GoPro Protune

At some point you might have questioned whether or not you even had room in your life for Protune.

‘Am I ready for this?’

‘Will I have to do stuff?’

‘Does her family live far enough away?’

In this article, we not only explain why Protune is important for getting the best possible footage, but we teach you how you can quickly implement it into your filming.

 

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How GoPro defines Protune

‘Protune enables you to get much higher quality throughout your post-production workflow. Basically, the main purpose of the ProTune software update is to help you get more dynamic images from your camera than you are currently getting today. We really wanted to meet requests from members of our professional community.’

Essentially, Protune gives us options. And we like that.

Protune has changed several times since it’s inception during the Hero 2 days. It’s now a standard for almost all GoPro’s and can be activated within the GoPro Settings.

Increased Bitrate

Perhaps the greatest benefit of Protune is the increased Bitrate. Switching from standard video mode to Protune increases the bitrate from 25mb/s to 35mb/s (depending on the model). This means more data is captured per second while filming, resulting in better overall image quality. And who doesn’t want that?

  • Protune clips take up more card space!

Neutral Color Profile

Protune is about flexibility and that extends into post-production. If you’ve experimented with Protune in the past, then you may have been shocked to see your fancy protune clips look more like faded home video footage. This is because Protune is about flexibility.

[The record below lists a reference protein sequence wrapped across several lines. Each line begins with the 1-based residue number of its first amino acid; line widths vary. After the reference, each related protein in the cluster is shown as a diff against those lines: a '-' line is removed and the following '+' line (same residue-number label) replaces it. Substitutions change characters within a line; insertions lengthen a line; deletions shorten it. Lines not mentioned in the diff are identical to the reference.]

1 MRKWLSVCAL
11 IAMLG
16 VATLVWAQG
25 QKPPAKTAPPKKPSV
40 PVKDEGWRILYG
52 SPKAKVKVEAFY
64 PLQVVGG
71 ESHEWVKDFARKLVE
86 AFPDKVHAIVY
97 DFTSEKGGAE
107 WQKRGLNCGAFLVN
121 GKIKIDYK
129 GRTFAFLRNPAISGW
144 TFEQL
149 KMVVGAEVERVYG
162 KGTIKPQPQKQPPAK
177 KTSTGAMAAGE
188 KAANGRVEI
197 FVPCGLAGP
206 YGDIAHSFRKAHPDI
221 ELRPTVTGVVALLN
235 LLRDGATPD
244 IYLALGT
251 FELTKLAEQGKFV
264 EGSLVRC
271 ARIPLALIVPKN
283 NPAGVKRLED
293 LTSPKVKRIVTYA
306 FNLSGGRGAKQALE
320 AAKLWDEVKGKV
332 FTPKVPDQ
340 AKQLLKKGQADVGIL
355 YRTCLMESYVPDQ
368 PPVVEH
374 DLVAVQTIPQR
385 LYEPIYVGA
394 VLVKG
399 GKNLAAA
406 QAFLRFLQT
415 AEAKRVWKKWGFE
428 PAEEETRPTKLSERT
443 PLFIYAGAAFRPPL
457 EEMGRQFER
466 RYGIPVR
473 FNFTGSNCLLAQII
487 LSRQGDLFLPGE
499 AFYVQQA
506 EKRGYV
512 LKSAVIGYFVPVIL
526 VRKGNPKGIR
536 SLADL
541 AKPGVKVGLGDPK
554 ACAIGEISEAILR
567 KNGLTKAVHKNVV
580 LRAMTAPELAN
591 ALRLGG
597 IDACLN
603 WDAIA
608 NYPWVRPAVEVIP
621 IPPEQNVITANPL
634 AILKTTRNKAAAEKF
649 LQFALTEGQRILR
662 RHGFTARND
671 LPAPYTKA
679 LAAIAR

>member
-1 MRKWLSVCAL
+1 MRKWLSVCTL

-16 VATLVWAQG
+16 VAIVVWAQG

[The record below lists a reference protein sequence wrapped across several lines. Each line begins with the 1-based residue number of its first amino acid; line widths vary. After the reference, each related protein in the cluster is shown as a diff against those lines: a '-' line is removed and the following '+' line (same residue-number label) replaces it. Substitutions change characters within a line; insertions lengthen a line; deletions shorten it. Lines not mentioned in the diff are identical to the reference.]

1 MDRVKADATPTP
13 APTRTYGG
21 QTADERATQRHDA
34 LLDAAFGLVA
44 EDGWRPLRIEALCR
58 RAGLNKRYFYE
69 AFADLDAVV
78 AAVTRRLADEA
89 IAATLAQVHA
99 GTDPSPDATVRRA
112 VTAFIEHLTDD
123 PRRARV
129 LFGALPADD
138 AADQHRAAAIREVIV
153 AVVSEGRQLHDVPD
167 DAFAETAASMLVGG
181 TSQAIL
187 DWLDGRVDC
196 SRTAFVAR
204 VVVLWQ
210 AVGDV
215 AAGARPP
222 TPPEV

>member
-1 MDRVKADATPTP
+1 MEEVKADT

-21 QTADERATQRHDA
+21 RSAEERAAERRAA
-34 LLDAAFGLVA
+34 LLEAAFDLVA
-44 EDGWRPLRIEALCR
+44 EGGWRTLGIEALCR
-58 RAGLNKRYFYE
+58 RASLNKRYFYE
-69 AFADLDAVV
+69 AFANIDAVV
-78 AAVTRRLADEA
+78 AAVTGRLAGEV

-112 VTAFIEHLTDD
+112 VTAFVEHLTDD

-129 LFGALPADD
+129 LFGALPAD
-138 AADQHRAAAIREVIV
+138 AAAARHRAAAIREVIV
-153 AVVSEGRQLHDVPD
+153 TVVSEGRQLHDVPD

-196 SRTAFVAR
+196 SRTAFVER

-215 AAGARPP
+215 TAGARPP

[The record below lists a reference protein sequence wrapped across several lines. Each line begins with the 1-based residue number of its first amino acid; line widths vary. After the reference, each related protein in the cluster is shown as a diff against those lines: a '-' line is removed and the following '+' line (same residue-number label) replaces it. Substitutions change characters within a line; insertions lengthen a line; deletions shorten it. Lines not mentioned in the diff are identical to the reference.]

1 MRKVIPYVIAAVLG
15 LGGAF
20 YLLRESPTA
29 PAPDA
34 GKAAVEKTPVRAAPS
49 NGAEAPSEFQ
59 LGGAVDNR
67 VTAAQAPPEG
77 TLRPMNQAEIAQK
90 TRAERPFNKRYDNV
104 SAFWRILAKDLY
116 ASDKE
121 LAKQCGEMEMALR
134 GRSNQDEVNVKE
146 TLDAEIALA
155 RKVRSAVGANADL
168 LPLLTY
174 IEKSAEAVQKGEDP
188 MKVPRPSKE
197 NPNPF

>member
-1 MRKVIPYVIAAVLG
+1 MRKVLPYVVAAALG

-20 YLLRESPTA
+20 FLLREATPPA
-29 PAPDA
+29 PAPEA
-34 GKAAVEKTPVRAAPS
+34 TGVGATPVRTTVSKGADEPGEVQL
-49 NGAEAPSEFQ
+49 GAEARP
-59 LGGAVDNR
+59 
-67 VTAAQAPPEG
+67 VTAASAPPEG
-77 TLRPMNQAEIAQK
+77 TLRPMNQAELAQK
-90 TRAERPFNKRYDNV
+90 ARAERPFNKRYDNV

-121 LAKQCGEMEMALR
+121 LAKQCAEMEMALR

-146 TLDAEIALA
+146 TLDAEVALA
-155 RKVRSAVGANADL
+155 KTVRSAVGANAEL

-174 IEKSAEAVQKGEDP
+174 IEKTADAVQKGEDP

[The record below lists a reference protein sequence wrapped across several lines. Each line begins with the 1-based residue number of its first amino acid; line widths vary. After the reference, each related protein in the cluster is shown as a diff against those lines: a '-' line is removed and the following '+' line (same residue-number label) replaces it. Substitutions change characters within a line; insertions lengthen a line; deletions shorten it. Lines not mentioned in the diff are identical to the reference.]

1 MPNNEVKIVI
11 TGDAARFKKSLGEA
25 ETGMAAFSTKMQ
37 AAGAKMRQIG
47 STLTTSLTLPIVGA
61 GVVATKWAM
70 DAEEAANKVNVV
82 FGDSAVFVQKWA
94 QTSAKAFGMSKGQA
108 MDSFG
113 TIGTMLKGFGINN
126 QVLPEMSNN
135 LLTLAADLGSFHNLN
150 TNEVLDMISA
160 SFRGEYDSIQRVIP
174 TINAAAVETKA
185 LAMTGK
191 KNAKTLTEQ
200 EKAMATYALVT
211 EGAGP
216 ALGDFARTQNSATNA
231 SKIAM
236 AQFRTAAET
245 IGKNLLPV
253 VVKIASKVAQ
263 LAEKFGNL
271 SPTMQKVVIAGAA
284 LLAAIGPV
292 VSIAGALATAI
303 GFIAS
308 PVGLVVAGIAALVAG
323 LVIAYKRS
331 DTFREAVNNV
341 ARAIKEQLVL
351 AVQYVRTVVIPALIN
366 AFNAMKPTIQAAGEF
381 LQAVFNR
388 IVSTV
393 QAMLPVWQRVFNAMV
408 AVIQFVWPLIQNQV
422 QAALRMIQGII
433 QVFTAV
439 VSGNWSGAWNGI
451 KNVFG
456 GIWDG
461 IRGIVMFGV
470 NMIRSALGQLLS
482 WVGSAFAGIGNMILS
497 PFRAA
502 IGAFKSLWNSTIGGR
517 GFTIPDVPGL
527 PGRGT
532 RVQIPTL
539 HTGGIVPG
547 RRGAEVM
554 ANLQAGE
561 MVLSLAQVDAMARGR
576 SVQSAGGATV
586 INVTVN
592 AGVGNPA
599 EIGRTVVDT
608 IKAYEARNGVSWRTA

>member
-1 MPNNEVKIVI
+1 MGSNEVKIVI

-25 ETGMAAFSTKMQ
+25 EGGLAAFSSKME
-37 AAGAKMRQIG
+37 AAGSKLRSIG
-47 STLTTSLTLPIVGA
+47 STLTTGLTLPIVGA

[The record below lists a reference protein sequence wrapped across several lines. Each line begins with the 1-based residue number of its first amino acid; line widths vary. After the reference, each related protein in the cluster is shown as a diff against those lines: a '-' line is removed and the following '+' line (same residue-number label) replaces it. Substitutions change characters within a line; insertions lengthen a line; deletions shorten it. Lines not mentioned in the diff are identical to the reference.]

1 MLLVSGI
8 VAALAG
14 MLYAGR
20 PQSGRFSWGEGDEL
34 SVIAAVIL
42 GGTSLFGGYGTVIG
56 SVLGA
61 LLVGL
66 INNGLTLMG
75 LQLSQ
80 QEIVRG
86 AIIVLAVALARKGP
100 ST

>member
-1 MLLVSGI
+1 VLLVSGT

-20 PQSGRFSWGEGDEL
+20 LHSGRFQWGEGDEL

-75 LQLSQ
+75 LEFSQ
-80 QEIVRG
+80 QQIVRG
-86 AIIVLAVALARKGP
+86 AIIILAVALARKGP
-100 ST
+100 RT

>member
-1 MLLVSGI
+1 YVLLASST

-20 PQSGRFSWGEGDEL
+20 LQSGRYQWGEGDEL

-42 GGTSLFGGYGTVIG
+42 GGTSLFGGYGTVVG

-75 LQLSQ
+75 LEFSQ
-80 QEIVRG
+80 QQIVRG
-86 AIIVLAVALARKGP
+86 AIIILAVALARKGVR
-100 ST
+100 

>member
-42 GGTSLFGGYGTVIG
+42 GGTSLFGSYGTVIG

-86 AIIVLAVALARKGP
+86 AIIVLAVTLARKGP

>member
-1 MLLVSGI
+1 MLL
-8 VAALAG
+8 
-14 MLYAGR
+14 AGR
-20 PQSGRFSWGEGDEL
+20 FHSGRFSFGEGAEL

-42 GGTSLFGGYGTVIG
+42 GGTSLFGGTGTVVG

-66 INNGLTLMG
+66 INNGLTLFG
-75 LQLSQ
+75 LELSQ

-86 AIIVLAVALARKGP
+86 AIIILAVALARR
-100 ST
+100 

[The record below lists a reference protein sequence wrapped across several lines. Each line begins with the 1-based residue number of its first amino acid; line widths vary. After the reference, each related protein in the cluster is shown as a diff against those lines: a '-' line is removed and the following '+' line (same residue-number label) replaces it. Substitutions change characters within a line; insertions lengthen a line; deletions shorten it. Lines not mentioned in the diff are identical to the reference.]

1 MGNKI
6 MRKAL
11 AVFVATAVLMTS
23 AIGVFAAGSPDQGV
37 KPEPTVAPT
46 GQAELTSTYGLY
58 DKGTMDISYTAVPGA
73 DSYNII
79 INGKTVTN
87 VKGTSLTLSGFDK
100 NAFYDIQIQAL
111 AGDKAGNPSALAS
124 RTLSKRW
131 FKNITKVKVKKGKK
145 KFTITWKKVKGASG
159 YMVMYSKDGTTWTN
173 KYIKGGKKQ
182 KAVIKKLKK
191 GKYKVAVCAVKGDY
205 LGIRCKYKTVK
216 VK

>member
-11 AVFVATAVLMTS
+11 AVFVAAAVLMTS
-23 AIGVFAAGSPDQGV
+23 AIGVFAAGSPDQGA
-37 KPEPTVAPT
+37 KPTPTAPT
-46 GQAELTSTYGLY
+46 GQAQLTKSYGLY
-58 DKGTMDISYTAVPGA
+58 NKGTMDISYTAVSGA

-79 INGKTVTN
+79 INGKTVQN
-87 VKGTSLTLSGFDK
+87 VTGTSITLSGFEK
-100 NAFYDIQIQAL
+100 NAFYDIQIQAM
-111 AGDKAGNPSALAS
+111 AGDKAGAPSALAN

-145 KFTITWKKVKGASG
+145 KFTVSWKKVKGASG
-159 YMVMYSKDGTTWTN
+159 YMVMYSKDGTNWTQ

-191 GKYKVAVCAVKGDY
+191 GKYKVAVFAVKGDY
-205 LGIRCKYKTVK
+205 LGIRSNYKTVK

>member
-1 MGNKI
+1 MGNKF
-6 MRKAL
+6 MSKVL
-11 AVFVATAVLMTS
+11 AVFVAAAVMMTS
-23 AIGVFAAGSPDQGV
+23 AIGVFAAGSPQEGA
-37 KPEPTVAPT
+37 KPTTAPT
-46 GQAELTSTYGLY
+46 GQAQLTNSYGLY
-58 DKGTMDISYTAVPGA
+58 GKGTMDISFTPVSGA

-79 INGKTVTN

Traditionally, the software within your camera will apply color corrections automatically which gives you the popping contrast and saturation we’re use to. When Protune is active however, this Color Profile is tuned wayyyyy back giving us a more neutral bases to start from. If previously, you’ve never done color correction, then activating Protune will definitely give you a reason to!

When it comes to Color Correction, the more neutral the color profile, the greater flexibility you have for color matching clips taken at different time which is essentially when making a video that’s easy on the eyes.

White Balance & CAMRAW

Another addition to the Protune Suite is White Balance(WB). For users of DSLR’s this was a welcome site. White Balance is about adjusting the color temperature of your video/image to find true white. If you’ve ever seen a home video of a child sledding in a blue toned wonderland then you know about White Balance. It’s about helping the camera set that color back to true white (snow is a common problem). By default , WB is automatic, and GoPro’s typically do a great job, but with Protune it allows us to fine tune it.

White balance (WB) is the process of removing unrealistic color casts, so that objects which appear white in person are rendered white in your photo.

Color comparison of GoPro White Balance

  • GoPro’s commonly have trouble in low light & snowy conditions. Protune can fix that.

GoPro Color vs. Flat

What is a color profile?

If you’ve ever adjusted the contrast and saturation of an image then you know the gist of color profiles. They’re a selection of adjustments made to an otherwise neutral image to better represent the colors present while filming.

If you want the maximum amount of flexibility to find that true representation then you can set the Color Profile in ‘Capture Settings’ to ‘Flat’. This will give you a neutral base so you can decide for yourself. When started out, the best thing to do is to experiment. You can always apply a filter but it’s good to get comfortable making adjustments.

ISO Settings

With the Hero 4 came the addition of ISO. ISO measures the sensitivity of our GoPro’s image sensor, to light.

The Hero 4 has 3 ISO options: 400; 1600; 6400